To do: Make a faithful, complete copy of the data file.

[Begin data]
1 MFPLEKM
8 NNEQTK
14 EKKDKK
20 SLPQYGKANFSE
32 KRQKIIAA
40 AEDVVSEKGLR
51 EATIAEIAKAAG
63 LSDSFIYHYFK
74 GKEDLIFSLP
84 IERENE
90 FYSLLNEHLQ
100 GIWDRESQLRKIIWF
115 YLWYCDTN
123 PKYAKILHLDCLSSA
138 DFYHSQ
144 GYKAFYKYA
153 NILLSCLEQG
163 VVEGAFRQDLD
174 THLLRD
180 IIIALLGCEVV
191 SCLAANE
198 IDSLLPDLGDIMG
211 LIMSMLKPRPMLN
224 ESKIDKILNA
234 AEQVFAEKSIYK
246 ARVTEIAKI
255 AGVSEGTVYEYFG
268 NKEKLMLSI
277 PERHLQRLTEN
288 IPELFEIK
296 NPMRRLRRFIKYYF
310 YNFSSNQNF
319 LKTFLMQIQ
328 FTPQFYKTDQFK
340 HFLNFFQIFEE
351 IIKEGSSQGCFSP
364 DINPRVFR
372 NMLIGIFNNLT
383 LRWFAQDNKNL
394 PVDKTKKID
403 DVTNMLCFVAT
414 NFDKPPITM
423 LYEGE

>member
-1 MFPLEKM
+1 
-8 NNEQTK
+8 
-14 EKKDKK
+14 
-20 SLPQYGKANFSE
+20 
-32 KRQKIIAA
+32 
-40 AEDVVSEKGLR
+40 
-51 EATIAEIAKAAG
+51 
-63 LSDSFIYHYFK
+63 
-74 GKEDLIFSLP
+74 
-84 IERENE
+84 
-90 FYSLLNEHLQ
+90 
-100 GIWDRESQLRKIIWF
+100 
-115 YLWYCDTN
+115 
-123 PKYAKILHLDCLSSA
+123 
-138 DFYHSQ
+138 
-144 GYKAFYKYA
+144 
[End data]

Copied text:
1 MFPLEKM
8 NNEQTK
14 EKKDKK
20 SLPQYGKANFSE
32 KRQKIIAA
40 AEDVVSEKGLR
51 EATIAEIAKAAG
63 LSDSFIYHYFK
74 GKEDLIFSLP
84 IERENE
90 FYSLLNEHLQ
100 GIWDRESQLRKIIWF
115 YLWYCDTN
123 PKYAKILHLDCLSSA
138 DFYHSQ
144 GYKAFYKYA
153 NILLSCLEQG
163 VVEGAFRQDLD
174 THLLRD
180 IIIALLGCEVV
191 SCLAANE
198 IDSLLPDLGDIMG
211 LIMSMLKPRPMLN
224 ESKIDKILNA
234 AEQVFAEKSIYK
246 ARVTEIAKI
255 AGVSEGTVYEYFG
268 NKEKLMLSI
277 PERHLQRLTEN
288 IPELFEIK
296 NPMRRLRRFIKYYF
310 YNFSSNQNF
319 LKTFLMQIQ
328 FTPQFYKTDQFK
340 HFLNFFQIFEE
351 IIKEGSSQGCFSP
364 DINPRVFR
372 NMLIGIFNNLT
383 LRWFAQDNKNL
394 PVDKTKKID
403 DVTNMLCFVAT
414 NFDKPPITM
423 LYEGE

>member
-1 MFPLEKM
+1 
-8 NNEQTK
+8 
-14 EKKDKK
+14 
-20 SLPQYGKANFSE
+20 
-32 KRQKIIAA
+32 
-40 AEDVVSEKGLR
+40 
-51 EATIAEIAKAAG
+51 
-63 LSDSFIYHYFK
+63 
-74 GKEDLIFSLP
+74 
-84 IERENE
+84 
-90 FYSLLNEHLQ
+90 
-100 GIWDRESQLRKIIWF
+100 
-115 YLWYCDTN
+115 
-123 PKYAKILHLDCLSSA
+123 
-138 DFYHSQ
+138 
-144 GYKAFYKYA
+144 